The electronic media air programmes for children’s consumption to fulfill their social responsibility theory. The electronic media pose a problem of showing tricks and exaggeration which creates a false impression on the minds of the young ones. They do not enable children to make concrete decisions for themselves concerning their academics, total well being and future because what they get from the electronic media usually leads them to confusion and despair.
This work also looked at why the electronic media atimes warrants children’s unfriendly and friendly behaviour towards their friends, siblings and people around them.
It also finds out if a child’s academic performance is being affected too when exposed to the electronic media.
1.3 OBJECTIVE/PURPOSE OF THE STUDY
This work finds out the following:
1. To find out if the electronic media affects the socialization process of children residing in Enugu.
2. To ascertain whether children in Enugu metropolis derive gratification from exposure to the electronic media.
3. To find out if the media serve as a good agent of socialization.
4. To find out why different children who are exposed to the electronic media do not receive the same measure of effect.
5. To ascertain whether children’s preference over a particular thing was as a result of exposure to the electronic media.
1.4 SIGNIFICANCE OF THE STUDY
The problem which the electronic media poses affects virtually every child directly or indirectly, so the significance of this work cannot be ignored in that it will help the electronic media practitioners know the extent of the effects of their programme content on the social development of a child.
This work was to advance the frontier of knowledge in the field of mass communication as well as serve as a repository of knowledge and also contribute to available literature in the field of mass communication. Issues pertaining to media effects on children have become a serious matter which demands attention by all and so this work serves as a reference material, to interpret and recommend appropriate actions.
1.5 RESEARCH QUESTIONS
The following research questions were formulated to guide the study:-
1. Does the electronic media have any influence on the lives of children?
2. To what extent was this influence?
3. How helpful was the electronic media in the socialization process of a child?
4. To what extent has this help been?
1.6 THEORETICAL FRAMEWORK
Ohaja (2003:63) posits that in every discipline, a body of theories provides the explanation for observable phenomena in that field.
The better the theory, the more adequately it can explain the phenomena under consideration and the more facts it can incorporate in a meaningful structure of ever-generalizability, Osuala (2003:16). He went further to say that a theory must be stated precisely and clearly if it was to serve as an adequate guide to research.
In this study, the researcher adopted the social learning theory and the individual differences theory. The social learning theory also known as modeling theory was based on the assumption that people learn how to behave by observing others including those portrayed in the mass media. Folarin (2002:89)
asserts that children tend to learn aggression from the mass media and to model their behaviour on that of the dramatis personae. Social modeling was considered an important part of the process of socialization.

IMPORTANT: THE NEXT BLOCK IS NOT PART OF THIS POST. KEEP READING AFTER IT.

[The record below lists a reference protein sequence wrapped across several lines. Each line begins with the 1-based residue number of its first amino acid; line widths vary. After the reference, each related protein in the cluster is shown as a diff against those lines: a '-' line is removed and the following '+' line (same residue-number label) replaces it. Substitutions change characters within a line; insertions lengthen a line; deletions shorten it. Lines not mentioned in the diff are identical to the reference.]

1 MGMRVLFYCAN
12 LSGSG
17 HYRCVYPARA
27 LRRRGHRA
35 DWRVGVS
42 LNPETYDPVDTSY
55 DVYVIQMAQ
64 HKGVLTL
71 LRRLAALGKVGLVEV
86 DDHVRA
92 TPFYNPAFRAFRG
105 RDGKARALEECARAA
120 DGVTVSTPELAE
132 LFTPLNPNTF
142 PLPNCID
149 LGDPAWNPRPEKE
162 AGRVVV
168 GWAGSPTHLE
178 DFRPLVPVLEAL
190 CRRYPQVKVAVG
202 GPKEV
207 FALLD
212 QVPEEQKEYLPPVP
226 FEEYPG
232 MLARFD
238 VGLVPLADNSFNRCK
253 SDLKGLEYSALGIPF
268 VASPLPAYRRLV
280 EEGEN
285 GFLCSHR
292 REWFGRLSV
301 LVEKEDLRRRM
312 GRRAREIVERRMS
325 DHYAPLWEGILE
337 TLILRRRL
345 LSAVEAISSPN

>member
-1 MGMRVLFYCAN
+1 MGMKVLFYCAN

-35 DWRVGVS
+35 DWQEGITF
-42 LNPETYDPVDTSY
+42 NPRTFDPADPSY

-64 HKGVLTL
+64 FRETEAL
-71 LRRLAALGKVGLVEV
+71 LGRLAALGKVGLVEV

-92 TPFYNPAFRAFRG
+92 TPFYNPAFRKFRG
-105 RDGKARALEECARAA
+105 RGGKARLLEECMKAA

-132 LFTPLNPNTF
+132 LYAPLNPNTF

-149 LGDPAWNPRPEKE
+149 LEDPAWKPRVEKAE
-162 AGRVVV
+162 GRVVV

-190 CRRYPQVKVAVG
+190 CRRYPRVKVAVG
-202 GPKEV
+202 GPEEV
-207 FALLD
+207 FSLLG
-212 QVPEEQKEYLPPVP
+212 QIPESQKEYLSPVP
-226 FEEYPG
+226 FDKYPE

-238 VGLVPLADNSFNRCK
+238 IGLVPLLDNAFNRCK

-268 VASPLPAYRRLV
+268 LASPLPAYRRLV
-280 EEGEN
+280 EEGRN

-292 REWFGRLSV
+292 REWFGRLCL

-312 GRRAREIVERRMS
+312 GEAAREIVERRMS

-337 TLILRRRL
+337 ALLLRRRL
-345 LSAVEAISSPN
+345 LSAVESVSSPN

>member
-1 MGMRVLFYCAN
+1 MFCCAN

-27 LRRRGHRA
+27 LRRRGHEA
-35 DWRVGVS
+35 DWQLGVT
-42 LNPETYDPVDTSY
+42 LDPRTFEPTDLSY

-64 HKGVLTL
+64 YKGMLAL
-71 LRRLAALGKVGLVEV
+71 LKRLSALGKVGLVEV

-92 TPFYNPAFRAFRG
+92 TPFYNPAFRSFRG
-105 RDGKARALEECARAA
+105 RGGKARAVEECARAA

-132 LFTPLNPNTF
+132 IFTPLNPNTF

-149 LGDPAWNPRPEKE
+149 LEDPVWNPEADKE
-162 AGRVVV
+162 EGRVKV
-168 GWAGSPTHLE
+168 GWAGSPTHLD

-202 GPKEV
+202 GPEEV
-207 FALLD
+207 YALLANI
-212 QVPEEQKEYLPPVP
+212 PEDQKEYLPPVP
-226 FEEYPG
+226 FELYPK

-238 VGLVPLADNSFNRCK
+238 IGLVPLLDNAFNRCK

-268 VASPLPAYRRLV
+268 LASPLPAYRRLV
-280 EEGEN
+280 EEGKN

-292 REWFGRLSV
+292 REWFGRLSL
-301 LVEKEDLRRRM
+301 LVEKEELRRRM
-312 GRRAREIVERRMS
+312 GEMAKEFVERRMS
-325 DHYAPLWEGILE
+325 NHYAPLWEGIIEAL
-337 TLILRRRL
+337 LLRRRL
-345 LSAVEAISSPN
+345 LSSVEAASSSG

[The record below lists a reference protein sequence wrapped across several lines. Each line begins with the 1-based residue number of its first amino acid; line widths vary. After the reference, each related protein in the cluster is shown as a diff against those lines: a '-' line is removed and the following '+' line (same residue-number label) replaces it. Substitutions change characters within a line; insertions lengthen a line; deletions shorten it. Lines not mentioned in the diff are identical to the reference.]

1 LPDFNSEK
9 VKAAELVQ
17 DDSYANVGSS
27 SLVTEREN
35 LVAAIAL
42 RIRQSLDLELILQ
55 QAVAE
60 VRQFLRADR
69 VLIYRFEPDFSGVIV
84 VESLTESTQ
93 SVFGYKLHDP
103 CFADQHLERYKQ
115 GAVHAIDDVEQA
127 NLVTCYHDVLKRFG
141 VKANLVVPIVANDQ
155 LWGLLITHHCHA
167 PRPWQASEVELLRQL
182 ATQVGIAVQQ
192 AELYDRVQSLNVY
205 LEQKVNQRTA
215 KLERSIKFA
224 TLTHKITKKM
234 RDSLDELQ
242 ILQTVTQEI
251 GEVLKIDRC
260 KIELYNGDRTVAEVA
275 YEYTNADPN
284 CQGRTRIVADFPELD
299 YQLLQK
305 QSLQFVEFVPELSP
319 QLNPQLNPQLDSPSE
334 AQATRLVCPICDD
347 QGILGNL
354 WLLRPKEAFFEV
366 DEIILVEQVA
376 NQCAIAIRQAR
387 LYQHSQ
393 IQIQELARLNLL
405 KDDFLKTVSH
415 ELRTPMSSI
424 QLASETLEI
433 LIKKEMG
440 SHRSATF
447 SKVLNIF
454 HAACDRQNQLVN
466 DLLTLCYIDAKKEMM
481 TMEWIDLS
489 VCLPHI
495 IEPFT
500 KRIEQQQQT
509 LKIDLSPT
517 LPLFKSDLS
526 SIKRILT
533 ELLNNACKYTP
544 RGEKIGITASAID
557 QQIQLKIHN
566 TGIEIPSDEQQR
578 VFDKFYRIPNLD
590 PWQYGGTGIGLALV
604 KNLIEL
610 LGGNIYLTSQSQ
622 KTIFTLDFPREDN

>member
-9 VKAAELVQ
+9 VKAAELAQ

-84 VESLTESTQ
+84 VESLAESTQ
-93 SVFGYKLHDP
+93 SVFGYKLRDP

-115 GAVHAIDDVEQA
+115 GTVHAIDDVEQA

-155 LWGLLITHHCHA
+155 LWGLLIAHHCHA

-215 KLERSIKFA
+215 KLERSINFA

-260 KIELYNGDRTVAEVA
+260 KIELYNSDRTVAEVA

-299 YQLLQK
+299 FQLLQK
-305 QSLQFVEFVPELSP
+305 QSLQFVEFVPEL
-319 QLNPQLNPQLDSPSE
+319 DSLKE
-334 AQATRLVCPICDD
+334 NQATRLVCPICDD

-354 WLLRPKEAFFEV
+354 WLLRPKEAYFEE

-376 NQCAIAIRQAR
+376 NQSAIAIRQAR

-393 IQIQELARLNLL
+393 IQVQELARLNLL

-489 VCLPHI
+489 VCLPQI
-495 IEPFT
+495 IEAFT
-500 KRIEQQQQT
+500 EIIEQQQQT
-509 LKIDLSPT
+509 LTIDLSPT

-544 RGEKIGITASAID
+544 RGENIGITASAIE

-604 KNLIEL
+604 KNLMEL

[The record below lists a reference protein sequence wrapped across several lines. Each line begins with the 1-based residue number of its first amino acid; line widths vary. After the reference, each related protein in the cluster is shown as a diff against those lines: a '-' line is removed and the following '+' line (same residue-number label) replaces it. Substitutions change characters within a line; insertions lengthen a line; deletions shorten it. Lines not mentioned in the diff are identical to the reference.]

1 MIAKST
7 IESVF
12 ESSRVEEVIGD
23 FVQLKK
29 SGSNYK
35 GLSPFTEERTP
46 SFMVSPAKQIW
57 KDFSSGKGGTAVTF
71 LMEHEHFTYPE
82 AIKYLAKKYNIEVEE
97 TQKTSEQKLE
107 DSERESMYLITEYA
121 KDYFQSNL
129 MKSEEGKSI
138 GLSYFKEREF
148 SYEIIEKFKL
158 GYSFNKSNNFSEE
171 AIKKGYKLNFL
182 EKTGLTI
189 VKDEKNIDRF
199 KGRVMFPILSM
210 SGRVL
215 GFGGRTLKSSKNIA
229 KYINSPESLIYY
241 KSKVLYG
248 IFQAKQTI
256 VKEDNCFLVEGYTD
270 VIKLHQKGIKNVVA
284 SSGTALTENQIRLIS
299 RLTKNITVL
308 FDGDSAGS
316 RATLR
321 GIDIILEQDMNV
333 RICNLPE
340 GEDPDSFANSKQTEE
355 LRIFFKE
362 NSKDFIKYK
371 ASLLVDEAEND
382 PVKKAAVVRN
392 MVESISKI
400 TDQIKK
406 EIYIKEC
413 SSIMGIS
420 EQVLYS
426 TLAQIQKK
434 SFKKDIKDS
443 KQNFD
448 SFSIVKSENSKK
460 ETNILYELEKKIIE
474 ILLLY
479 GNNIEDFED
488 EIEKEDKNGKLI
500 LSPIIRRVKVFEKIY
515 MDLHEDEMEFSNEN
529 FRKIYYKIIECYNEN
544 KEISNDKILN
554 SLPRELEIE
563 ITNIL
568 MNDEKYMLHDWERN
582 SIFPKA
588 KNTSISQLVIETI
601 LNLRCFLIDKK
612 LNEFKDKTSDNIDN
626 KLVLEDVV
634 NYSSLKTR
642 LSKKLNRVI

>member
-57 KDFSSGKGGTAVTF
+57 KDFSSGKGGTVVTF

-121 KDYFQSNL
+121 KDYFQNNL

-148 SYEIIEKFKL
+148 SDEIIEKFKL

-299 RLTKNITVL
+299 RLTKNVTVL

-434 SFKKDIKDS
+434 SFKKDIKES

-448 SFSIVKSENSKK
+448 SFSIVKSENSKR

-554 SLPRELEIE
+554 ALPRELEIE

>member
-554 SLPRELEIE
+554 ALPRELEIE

LaRose (2004:374) explains that the rewards which television characters receives for their antisocial behaviour – including not just the loot from their robberies but also their very appearance on a glamorous medium such as television encourages imitation. This theory developed from many studies including the Payne fund studies and the surgeon general’s reports. It was introduced to the general public through the experiments of Albert Bandura in 1963.
The individual difference theory as the name suggests looks at how media users with different characteristics are affected in different ways by the mass media.
According to Rodman (2006:458) some types of media users are more susceptible to some types of media messages than others are. Citing example that a viewer with a high level of education tends to be more susceptible to a message that includes logical appeals than would a viewer with a low level of education.
1.7 SCOPE OF THE STUDY
The issue of media effect on children is a broad and controversial topic but specifically, this work was only limited to the Electronic media and Enugu metropolis shall serve as the base area
in the generation of data for the purpose of investigating into the subject under study.
1.8 DEFINITION OF TERMS
Under this subheading, a researcher operationalises the key concepts and variables in his research. He states clearly what they mean in the context of his study which may be different from what they mean in another context, Ohaja (2003:68).
Socialization – This means how children relate with people in the society, the kind of attitudes and mannerisms they exhibit, in order words their behavioural pattern.
Electronic Media – Media which is not the print and which utilizes electronic or electromechanical energy.
Children – Children are individuals who are not more than 18 years of age. This was also in line with the UN’s definition adopted on 20th Nov 1989 in the convention on the rights of the child.
Influence - This includes both the beneficial and harmful derivation from a thing.
Comstock, G. and Paik, H. (1991). Television and the American child. New York: Academic Press.
Dominick, J. R. (2002). The Dynamics of Mass Communication Media in the Digital Age, (7th ed). New York: McGraw Hill.
Folarin, B. (2002). Theories of Mass Communication. Abeokuta: Link Publications.
LaRose, S. (2004). Media Now, (4th ed). USA: Wadsworth/Thomson Learning Publishers.
McQuail, D. (2005). Mass Communication Theory. Britain: Alden Press.
Ohaja, E. U. (2003). Mass Communication Research and Project Report Writing. Lagos: John Letterman Ltd.
Osuala, E. C. (2003). Introduction to Research Methodology. Onitsha: African – FEP Publishers Ltd.
Rodman, G. (2006). Mass Media in a changing World: History, Industry, Controversy. New York: McGraw Hill.
Wimmer. R. D and Dominick, J. R. (2003). Mass Media Research, an introduction, (7th ed). Belmont: Wadsworth Publishing Co.